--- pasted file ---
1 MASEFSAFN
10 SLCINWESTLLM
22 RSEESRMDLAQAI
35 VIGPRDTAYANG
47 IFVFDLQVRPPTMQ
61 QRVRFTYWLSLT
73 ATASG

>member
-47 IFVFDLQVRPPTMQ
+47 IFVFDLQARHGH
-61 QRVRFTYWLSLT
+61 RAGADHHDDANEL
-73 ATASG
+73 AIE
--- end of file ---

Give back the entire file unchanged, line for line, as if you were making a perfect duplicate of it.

1 MASEFSAFN
10 SLCINWESTLLM
22 RSEESRMDLAQAI
35 VIGPRDTAYANG
47 IFVFDLQVRPPTMQ
61 QRVRFTYWLSLT
73 ATASG

>member
-47 IFVFDLQVRPPTMQ
+47 IFVFDLQARHGH
-61 QRVRFTYWLSLT
+61 RAGADHHDDANEL
-73 ATASG
+73 AIE